Metropolis, Jan 7, 2014

Richie Hawtin: Japan’s evolving love affair with Plastikman

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Metropolis tracked down pivotal Canadian DJ and producer Richie Hawtin aka Plastikman to hear about his evolving relationship with Shibuya superclub Womb’s annual big room extravaganza and get his take on the state of electronic dance music two decades after he emerged from the Detroit techno scene.

How did you first become involved with Womb Adventure?

I’ve been very close to the Womb gang for many years now. Six years ago they started to talk about doing a larger event, and all of Womb’s international DJ partners encouraged them as we’ve always felt there was a place for a special one-off event for techno and house in the Tokyo area. Of course there are and have been other large-scale electronic music parties in Japan, but Womb, with so many direct contacts to the international DJ community, was in a great position to offer a new type of lineup, and therefore a new type of event.

How has the relationship evolved?

My relationship with Womb has come full circle, starting as a business partnership when they first booked me as a DJ, then developing into a close-knit friendship with some of the core Womb team, and now again, uniting that friendship with unified business and creative ideas to bring my own special shows to Womb Adventure (ie. Contakt, Plastikman Live, Enter, etc).

What have been some of the high points so far?

Hahahah… they are nearly all highlights! Of course, presenting Plastikman Live at Womb Adventure was an absolute killer experience, but the most heartfelt gig was just after the tsunami when we came to do a Minus Hearts Japan benefit gig. We all wore our hearts on our chests and played music together bringing help, happiness and warmth to our Japanese fans.

Tell us about your plans for this year’s Womb Adventure and the development of your Enter showcase.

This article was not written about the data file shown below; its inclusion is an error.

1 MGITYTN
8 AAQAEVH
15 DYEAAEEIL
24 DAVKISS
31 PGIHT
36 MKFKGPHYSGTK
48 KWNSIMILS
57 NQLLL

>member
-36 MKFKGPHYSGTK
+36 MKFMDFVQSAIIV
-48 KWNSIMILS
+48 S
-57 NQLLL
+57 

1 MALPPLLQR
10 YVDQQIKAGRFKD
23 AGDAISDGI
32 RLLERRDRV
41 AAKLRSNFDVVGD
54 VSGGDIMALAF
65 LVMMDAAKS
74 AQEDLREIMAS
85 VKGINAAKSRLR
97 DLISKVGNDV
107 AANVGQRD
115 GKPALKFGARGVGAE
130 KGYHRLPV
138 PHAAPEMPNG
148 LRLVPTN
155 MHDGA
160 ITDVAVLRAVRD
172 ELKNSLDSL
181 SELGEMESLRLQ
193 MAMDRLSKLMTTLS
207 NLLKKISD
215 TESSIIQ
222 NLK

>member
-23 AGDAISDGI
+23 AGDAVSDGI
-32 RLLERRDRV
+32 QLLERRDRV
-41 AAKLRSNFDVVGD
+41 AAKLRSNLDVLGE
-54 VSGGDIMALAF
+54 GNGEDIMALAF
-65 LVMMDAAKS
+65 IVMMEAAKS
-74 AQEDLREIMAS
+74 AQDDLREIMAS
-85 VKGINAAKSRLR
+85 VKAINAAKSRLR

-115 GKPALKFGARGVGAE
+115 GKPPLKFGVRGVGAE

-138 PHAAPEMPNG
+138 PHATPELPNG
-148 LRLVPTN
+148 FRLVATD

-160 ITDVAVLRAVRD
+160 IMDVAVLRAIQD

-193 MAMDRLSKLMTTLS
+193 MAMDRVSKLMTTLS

The Enter events are a marriage of high technology production values and the best possible DJs and music that electronic music has to offer. This year we’ll be combining favorite performers—like myself, Gaiser and Josh Wink—with some of the most interesting up-and-comers, including Recondite and Bella Sarris. Along with the performers, I’ll be bringing my entire audio, visual and lighting team in order to create the perfect synchronization between all the elements you need for a great experience.

When we first spoke a decade ago, you were experimenting with virtual DJ gear. Tell us about your continuing relationship with technology.

A decade ago I was one of two people touring the world with virtual DJ technology (i.e. the ability to play and mix digital music files). Now there’s hundreds of thousands of people adding to the tradition of DJing and mixing music together. Today it’s common for a DJ to mix with turntables, CD players and digital controllers separately, or even in combination. The past ten years have been a truly exciting revolution, and to be part of that from the beginning has been one of the most satisfying parts of my career—to really see and be part of a technological revolution that has changed the way we play and even listen to music.

Electronic music is being repackaged as EDM. How does this look to you as an early exponent?

There’s always been a form of more commercial or popular electronic music. The music that I create, produce and play has maintained a certain position within the greater world of electronic music—a position that has allowed it to flow freely in creativity and continue to develop. The more visible commercial level has always been there, it’s a product of what we do… and whether they call it new beat, trance or now EDM, that component will always be there.

You are a frequent visitor to Japan. What is your perception of the current club scene in Japan relative to the world?

Japan actually seems to be somewhat resilient to the more commercial forms of EDM, which is exciting. The scene in Japan seems to be slowly moving towards a more “unique” sound of electronic music rather than a more homogenized EDM sound. That’s great!

Why do you think music came to be?

Music exists for many reasons: for transmitting messages, emotions and creating and sustaining memories.

Tell us one thing we don’t know about Richie Hawtin that will help people understand what drives you to be a DJ and electronic music producer.

Swimming allows me to continue to have the focus for renewed evolution.

Metropolis, Dec 6, 2013

DJ Emma: Up close with Tokyo’s hardiest house DJ

Going back to the heady early days of Tokyo’s house music scene and fantabulous clubs like Gold, DJ Emma was there. Two decades on and he’s still there, behind the decks at Tokyo’s biggest discotheques, ministering the gospel of classic house music to the faithful. Metropolis tracked Emma down for a quick Q&A on the occasion of his latest dance remix album for Daikanyama club Air.

Metropolis, Sep 5, 2013